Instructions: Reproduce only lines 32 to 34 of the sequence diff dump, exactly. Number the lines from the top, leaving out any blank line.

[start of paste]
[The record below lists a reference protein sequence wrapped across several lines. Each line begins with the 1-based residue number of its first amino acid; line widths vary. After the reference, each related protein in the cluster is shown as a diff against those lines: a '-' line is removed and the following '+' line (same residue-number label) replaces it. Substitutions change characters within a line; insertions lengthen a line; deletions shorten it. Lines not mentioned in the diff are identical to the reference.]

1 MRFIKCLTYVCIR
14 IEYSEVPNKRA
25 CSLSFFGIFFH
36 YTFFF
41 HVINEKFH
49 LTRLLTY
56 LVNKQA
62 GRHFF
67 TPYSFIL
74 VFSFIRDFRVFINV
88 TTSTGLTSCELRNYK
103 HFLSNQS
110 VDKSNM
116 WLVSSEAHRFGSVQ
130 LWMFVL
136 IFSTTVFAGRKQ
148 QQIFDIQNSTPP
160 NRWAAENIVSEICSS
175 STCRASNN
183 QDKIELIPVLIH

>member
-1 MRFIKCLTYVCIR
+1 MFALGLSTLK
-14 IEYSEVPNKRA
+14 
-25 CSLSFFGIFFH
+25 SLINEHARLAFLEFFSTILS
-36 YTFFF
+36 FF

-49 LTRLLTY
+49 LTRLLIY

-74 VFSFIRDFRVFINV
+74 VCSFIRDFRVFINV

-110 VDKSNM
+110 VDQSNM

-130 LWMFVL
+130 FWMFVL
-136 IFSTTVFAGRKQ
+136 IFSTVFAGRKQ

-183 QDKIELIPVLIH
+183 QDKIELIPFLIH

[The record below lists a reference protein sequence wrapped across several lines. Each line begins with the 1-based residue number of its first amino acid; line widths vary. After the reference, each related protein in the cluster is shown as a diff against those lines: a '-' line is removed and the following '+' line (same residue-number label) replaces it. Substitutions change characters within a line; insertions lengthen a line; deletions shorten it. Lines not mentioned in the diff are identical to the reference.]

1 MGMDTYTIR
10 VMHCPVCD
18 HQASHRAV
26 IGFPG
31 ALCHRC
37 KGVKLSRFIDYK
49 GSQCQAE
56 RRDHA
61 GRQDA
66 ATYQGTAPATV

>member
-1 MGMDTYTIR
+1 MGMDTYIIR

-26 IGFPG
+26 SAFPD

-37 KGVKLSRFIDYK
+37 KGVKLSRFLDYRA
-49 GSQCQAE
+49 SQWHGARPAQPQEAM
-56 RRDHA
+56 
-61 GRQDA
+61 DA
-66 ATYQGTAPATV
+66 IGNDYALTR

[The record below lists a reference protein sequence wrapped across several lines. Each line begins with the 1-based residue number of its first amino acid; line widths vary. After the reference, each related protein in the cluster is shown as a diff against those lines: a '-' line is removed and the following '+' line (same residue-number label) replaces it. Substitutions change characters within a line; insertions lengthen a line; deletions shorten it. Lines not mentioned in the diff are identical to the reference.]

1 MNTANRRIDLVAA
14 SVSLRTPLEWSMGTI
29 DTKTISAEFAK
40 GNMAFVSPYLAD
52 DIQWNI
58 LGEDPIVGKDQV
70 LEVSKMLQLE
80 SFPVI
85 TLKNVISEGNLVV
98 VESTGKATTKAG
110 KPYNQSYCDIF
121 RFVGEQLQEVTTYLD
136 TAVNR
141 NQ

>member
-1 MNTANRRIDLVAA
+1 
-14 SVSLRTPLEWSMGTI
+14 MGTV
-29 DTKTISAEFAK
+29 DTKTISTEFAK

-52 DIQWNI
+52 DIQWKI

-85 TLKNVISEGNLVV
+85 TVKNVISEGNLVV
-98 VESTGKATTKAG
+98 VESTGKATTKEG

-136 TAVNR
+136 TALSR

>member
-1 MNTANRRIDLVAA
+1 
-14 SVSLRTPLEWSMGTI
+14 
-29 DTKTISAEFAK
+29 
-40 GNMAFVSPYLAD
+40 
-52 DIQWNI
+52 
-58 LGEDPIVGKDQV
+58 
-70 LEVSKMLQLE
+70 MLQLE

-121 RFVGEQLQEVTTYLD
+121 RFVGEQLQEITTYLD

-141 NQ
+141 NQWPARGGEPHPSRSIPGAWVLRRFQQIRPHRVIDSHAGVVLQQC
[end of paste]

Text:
+49 LTRLLIY

-74 VFSFIRDFRVFINV
+74 VCSFIRDFRVFINV